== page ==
Summer Bulletin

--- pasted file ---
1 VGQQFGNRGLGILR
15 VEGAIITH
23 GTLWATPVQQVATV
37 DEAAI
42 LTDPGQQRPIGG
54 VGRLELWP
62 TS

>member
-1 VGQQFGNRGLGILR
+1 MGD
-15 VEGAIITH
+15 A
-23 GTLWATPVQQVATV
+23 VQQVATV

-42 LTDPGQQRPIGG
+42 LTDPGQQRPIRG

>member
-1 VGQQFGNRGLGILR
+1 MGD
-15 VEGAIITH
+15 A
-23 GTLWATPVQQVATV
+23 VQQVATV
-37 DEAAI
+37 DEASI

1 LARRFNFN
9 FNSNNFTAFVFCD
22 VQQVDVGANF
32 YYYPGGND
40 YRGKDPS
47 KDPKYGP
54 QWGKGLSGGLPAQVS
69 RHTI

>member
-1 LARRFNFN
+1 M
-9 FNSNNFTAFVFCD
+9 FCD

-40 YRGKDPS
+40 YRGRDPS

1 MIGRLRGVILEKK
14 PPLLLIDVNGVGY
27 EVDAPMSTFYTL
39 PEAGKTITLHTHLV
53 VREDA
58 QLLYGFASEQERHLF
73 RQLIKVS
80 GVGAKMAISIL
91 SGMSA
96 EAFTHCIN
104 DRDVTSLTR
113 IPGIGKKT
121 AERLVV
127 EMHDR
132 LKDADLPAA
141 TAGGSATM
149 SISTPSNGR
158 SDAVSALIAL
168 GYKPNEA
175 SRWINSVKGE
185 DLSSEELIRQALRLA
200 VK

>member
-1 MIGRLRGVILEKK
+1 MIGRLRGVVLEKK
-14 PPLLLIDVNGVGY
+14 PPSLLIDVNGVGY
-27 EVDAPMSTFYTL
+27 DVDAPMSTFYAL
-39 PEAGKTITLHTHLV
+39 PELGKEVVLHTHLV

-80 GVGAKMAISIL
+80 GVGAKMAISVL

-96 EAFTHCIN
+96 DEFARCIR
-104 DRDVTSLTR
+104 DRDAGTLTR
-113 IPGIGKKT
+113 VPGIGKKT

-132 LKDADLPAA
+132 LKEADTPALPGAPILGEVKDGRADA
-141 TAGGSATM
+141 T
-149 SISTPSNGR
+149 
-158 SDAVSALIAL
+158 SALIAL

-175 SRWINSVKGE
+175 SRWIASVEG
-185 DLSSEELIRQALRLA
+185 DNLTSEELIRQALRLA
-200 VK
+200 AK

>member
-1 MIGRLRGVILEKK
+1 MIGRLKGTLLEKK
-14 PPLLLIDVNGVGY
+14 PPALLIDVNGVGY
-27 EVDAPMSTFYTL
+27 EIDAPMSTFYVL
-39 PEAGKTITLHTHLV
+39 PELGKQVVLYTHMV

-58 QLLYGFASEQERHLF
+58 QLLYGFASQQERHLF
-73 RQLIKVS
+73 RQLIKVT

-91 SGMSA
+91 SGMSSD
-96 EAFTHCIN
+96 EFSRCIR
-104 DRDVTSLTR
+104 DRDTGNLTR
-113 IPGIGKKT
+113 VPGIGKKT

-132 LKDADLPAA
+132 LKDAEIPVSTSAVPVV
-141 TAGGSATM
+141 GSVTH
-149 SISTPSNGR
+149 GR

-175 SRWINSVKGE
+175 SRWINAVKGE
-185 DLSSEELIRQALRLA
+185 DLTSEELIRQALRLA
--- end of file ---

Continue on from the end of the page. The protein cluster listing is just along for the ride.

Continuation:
C H R I S T A N E U Developing Next-Generation Metallic Alloys Lehigh enters $25M cooperative agreement with the U.S. Army Research Lab In partnership with The Ohio State University, Lehigh has entered into a cooperative agreement with the U.S. Army Research Lab (ARL) to develop novel structural materials for high-strength applications. The agreement provides up to $25million over fve years. The team’s proposal, “LightweightHighEntropyMetallic AlloyDiscovery (LHEAD),” includes three basic science projects that seek to address the critical need for longer-lasting and more resilient alternative structural materials for use in advanced material systems such as hypersonic missiles. The frst two projects aim to develop new generations of superalloys—high-strength materials that can function at extreme temperatures—and leverage advancements in solid-state materials processing to develop high-entropy metallic alloys for improved performance. The team will also explore powder-based material processing, phase transformation pathways, atomic-resolution characterization, in-situ high-throughput mechanical testing and additive manufacturing. The third project, rooted in Lehigh’s Nano/Human Interfaces (NHI) Presidential Engineering them ideal for use in hyper- “IN ORDER TO MANUFACTURE sonic applications. However, existing superalloys HYPERSONICS THAT ARE BETTER AND have limitations that can MORE EFFICIENT AT HIGH TEMPERA- inhibit the performance of the equipment in which TURES, WE NEED NEW MATERIALS.” they’re used. “[Superalloys] are kind —RESEARCH SCIENTIST CHRIS MARVEL ’12 ’16 PH.D. Research Initiative, will support the frst two by providing participating researchers with unique resources to improve communication, problem-solving and collaborative use of research instrumentation. “We are thrilled to be partnering with ARL on this important work,” said Martin Harmer, the Alcoa Foundation Professor of Materials Science and Engineering, director of the NHI Initiative and principal investigator of the LHEAD project. “This cooperative agreement has been cultivated through an enduring and immensely valuable relationship between Lehigh and ARL that has grown stronger and more successful over time. The LHEAD project has the potential to lead to tremendous advancements in both materials development and in how scientists conduct research together.” R E S E A R C H Caro Riedel and Mari-Therese Burton demonstrate the use of Microsoft HoloLens 2 mixed-reality headsets in Lehigh’s NHI Lab. The frst installment of $3 million has been authorized by Congress. The agreement is the latest of many Lehigh collaborations with the Army Research Lab, which have resulted in signifcant discoveries, papers in high-profle publications and the placement of Lehigh students in prestigious fellowships. The LHEAD project was inspired in part by an earlier project led by Harmer, “Anti-Thermal Behavior of Materials: Reversing the Trends of Nature,” a collaboration between Lehigh and Carnegie Mellon University funded by a $1 million grant from the W.M. Keck Foundation. Through the LHEAD project, the researchers plan to design and produce two types of next-generation alloys to be used at temperatures greater than 1,100 degrees Celsius: BCC/B2 refractory high-entropy alloys that exhibit an optimum combination of high strength, ductility and creep resistance at high temperatures; and complex Rh-free Nibasedalloys containingnanoclusters that mitigate creep at high temperatures. Superalloys are incredibly strong, can withstand high temperatures, and are resistant to creep (deformation due to mechanical stresses) and corrosion, which makes of capped out at the temperature at which they can operate,” said research scientist Chris Marvel ’12 ’16 Ph.D., associate director of the NHI and co-principal investigator of the LHEAD project. “In order to manufacture hypersonics that arebetter andmoreefcient athightemperatures, we need newmaterials. Every aspect of the LHEAD project is trying to fnd alternative materials to get the overall performance to be a lot better.” —Kelly Hochbein S UMM E R 2 0 2 2 | 1 1